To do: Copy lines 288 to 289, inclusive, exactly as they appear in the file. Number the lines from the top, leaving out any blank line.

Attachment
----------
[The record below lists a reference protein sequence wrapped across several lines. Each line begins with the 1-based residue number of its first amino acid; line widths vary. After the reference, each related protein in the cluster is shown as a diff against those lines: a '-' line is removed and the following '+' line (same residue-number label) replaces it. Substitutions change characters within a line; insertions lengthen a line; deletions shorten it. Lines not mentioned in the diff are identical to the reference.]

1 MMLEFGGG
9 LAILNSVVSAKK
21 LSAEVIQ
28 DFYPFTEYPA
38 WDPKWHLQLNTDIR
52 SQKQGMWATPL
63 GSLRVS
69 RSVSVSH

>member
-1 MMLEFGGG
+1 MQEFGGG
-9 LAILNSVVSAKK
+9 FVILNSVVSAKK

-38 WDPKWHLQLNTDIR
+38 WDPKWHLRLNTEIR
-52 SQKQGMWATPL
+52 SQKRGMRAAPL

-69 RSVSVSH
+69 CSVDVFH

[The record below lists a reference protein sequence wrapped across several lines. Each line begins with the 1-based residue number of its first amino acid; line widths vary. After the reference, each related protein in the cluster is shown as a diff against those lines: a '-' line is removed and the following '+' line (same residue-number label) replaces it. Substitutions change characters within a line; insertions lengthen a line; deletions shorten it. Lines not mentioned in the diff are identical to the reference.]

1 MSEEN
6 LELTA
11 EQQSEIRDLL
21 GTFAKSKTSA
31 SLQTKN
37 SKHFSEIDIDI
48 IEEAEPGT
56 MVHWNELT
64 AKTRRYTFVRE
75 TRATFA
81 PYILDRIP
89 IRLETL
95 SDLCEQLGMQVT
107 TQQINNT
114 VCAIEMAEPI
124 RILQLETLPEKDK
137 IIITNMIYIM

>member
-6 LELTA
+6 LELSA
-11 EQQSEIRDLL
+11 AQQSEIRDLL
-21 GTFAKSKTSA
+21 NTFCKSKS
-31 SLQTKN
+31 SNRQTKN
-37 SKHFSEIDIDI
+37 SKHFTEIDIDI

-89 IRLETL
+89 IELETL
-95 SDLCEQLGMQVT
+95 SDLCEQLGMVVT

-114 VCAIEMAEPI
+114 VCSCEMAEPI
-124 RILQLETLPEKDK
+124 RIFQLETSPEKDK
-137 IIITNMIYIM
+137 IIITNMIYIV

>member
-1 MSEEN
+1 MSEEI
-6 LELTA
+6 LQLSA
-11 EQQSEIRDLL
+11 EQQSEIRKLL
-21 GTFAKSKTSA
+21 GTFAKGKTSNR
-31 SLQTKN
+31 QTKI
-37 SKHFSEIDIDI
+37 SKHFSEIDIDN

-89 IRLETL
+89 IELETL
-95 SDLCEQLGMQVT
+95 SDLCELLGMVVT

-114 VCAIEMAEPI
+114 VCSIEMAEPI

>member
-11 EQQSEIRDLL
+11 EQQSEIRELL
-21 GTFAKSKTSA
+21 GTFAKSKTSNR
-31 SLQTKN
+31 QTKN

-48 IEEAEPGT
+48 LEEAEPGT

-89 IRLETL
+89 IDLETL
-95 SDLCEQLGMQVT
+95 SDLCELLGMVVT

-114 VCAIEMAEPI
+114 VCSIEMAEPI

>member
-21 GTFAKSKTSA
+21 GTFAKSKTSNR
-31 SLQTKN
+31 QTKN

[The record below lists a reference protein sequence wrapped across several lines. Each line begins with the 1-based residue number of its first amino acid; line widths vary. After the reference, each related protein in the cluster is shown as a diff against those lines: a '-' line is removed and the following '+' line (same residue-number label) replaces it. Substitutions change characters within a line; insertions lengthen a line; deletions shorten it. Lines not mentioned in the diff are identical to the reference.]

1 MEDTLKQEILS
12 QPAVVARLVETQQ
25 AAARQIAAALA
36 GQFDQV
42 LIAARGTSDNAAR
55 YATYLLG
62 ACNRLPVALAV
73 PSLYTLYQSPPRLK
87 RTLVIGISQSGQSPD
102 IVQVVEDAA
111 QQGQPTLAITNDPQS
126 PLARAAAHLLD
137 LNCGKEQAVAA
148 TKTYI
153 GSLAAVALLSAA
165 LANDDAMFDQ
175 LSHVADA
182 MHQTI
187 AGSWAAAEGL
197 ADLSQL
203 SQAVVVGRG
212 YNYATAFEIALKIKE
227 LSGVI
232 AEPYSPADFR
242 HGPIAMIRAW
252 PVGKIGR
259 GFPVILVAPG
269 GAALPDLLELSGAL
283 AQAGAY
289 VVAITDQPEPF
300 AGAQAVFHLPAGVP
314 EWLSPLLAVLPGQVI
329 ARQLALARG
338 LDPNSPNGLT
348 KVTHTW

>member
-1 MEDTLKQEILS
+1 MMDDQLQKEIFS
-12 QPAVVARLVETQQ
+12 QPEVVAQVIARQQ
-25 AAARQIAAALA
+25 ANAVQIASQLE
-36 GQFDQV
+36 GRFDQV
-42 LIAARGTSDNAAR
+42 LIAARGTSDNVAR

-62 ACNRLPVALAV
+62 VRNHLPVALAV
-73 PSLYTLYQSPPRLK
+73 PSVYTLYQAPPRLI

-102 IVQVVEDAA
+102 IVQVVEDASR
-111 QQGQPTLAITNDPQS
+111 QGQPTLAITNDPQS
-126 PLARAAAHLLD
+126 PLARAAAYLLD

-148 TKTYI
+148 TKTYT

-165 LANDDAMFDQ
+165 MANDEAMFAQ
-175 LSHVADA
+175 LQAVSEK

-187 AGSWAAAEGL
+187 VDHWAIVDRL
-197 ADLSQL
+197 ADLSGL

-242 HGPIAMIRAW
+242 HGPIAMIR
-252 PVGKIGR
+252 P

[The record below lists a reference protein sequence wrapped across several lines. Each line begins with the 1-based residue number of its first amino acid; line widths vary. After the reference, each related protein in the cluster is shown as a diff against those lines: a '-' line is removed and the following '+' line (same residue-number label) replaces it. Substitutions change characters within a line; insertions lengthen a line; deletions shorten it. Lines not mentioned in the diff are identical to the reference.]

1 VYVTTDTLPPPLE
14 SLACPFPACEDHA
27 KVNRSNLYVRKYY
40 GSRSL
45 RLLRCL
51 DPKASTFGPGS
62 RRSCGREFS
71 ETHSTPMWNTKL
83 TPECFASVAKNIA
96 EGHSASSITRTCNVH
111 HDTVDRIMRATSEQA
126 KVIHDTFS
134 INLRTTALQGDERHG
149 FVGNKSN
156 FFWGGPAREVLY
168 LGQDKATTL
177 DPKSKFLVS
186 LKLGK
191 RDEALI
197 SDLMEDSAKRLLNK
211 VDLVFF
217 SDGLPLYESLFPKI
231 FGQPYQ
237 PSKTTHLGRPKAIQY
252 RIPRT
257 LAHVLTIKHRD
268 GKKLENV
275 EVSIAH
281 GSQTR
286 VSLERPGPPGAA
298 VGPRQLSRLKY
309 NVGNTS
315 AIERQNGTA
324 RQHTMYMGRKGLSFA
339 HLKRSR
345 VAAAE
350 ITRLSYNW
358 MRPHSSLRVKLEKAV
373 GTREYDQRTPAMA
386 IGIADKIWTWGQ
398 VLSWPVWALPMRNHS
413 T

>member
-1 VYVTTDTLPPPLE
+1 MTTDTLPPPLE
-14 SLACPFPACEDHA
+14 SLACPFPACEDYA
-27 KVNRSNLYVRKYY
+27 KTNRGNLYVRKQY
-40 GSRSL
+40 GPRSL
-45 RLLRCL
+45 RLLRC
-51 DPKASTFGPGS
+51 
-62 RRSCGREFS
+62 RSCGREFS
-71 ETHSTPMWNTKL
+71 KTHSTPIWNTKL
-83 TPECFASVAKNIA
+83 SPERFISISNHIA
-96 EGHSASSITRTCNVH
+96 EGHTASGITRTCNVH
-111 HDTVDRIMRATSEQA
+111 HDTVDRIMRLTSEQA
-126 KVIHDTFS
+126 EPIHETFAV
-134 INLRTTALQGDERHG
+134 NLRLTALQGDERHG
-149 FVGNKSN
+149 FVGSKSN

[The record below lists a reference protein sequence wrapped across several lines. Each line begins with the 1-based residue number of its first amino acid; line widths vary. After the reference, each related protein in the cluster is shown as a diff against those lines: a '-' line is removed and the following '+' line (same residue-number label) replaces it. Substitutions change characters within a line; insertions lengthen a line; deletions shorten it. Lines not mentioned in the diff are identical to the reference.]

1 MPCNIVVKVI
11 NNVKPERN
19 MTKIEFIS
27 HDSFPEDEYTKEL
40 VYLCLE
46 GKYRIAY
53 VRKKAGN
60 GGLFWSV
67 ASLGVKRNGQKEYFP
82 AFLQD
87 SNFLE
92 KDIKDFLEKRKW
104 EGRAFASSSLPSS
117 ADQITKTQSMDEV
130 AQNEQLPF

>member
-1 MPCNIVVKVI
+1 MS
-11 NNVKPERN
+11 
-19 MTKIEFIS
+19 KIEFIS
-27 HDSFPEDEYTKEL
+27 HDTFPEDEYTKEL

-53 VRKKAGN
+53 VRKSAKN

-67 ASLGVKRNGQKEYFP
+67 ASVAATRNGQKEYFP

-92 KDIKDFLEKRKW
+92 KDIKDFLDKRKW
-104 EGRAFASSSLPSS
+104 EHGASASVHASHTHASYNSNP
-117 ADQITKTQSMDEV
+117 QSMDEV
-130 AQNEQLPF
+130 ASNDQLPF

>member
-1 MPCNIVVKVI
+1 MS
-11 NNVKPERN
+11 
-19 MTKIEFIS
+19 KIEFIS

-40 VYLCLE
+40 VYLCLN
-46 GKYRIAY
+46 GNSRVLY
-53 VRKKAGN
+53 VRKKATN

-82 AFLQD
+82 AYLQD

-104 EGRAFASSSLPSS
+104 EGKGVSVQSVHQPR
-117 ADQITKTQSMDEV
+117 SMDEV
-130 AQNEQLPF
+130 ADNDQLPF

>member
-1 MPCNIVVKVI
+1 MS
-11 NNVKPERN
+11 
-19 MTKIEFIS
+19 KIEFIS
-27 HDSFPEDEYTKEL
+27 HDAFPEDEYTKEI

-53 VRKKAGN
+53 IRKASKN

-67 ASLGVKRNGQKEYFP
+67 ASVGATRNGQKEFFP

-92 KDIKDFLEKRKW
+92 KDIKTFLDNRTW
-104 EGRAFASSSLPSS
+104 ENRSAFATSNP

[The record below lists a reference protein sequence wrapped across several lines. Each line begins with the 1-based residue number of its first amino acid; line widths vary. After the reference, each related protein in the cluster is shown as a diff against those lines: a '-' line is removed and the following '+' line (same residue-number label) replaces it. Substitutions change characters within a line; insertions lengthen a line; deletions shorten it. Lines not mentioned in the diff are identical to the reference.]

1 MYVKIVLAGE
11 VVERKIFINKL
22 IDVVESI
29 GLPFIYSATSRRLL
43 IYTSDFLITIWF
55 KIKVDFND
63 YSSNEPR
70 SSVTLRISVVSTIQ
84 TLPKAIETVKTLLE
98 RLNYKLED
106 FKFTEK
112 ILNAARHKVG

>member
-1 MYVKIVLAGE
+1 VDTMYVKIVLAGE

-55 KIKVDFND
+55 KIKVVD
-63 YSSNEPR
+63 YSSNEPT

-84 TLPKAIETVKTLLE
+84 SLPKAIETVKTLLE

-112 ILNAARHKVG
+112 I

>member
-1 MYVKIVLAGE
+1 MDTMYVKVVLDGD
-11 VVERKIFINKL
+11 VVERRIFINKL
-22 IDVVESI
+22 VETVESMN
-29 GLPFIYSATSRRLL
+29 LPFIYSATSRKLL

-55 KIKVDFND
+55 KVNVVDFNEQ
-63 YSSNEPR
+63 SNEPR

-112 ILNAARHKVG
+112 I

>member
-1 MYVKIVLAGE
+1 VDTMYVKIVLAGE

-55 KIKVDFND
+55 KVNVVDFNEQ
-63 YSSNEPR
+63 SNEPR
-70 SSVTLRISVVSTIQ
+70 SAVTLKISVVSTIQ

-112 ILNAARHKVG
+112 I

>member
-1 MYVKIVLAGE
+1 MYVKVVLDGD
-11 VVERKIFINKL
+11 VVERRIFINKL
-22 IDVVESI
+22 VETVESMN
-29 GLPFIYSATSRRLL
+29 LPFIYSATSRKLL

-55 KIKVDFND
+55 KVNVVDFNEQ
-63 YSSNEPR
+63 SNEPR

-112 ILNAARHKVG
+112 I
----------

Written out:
-46 GKYRIAY
+46 GNSRVLY